Electrodeposition of conducting coating on insulator substrate
Tan, Alvin Wei Ming
Date of Issue2017-05-17
School of Materials Science and Engineering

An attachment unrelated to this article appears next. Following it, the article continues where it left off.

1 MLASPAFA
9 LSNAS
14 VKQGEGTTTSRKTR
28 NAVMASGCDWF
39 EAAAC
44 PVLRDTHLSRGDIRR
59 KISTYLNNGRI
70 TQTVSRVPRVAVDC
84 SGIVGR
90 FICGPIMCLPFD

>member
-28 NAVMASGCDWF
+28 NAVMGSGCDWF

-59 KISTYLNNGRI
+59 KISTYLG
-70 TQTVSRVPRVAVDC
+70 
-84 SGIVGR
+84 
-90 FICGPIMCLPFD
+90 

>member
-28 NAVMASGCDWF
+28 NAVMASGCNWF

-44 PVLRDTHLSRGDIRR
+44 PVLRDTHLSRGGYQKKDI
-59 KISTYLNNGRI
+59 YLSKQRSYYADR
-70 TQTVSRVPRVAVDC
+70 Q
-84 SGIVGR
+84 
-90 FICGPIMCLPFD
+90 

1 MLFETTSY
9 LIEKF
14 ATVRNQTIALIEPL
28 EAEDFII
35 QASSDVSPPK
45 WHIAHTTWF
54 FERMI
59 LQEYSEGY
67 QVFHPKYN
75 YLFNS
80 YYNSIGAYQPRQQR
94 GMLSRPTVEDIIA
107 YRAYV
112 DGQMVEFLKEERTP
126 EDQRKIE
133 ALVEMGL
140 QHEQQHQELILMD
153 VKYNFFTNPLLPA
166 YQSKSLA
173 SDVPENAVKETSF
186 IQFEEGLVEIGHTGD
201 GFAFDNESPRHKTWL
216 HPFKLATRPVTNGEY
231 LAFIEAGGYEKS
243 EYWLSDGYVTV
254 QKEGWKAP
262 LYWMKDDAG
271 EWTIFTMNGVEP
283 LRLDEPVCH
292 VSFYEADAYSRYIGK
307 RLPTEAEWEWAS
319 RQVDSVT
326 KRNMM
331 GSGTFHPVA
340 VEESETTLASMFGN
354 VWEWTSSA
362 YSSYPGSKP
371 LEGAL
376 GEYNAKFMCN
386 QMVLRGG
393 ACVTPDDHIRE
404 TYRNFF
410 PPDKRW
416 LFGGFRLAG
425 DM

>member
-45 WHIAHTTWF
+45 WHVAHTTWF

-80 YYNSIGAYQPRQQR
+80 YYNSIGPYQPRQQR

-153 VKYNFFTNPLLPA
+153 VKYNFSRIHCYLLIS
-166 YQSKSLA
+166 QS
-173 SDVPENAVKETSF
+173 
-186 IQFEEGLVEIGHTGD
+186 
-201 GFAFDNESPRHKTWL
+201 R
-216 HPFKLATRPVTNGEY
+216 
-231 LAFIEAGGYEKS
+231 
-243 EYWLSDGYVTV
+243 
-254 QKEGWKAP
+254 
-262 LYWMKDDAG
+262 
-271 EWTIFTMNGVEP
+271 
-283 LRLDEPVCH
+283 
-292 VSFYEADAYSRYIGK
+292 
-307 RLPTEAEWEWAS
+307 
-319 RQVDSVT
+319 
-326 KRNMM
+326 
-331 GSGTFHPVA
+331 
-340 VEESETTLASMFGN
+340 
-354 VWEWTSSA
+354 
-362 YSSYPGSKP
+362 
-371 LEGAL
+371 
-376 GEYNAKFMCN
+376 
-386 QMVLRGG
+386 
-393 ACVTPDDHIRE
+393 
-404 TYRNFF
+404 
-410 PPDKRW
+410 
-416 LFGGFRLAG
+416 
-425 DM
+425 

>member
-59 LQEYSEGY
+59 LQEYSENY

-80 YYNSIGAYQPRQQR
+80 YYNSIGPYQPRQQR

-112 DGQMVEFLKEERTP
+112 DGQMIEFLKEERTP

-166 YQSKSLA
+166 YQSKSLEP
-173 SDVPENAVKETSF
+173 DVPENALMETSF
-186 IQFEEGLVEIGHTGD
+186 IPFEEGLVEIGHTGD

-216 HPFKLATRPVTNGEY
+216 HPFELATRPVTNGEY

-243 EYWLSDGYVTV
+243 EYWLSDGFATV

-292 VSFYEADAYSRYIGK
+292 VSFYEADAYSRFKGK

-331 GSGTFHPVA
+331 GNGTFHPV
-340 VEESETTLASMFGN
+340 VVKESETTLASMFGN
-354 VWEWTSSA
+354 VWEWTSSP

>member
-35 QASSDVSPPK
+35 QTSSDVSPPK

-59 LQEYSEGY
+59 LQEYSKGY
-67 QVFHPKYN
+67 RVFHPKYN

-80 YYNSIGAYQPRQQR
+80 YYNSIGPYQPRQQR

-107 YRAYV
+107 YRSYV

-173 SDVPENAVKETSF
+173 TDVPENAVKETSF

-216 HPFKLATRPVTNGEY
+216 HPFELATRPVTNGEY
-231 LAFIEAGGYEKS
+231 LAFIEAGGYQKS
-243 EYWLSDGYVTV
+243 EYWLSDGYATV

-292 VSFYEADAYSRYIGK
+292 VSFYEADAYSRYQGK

Electrochemical deposition is widely employed for active or functional coatings on conductive substrates. The need of conductive substrate restricts the use of electrodeposition on insulator surfaces with the exception of electroless deposition which is generally used for deposition of metals and lacks in-situ control. The emergence of deformable and wearable electronics device has prompted the search for coating methods on foldable and flexible surfaces which may not be conductive, in order to meet the rising demand of the modern wearable electronic devices requirements. Under specific non-equilibrium conditions, space charge dominated electrodeposition has been earlier reported on insulators, with prior 2 nm thick discontinuous gold coating. In this work, we employ pulse electrodeposition (short alternating pulse current or potential) to provide high electric field in proximity configuration to enable the space charge dominated mechanism for electrodeposition on insulator (EDI) without metal precoating. A continuous nanofibrous polyaniline film was successfully coated onto insulating cellulose paper, glass, polyester and PET. This approach does not require the use of buffer or catalyst and it possesses potential for possible large scale fabrication. The samples were characterized using Scanning Electron Microscopy, Raman Spectroscopy and Fourier transform infrared spectroscopy. To demonstrate the vast potential of this EDI method, the polyaniline coated on insulator substrates using EDI were fabricated into functional gas sensors that exhibit quick response to low concentration of N02 (5 ppm).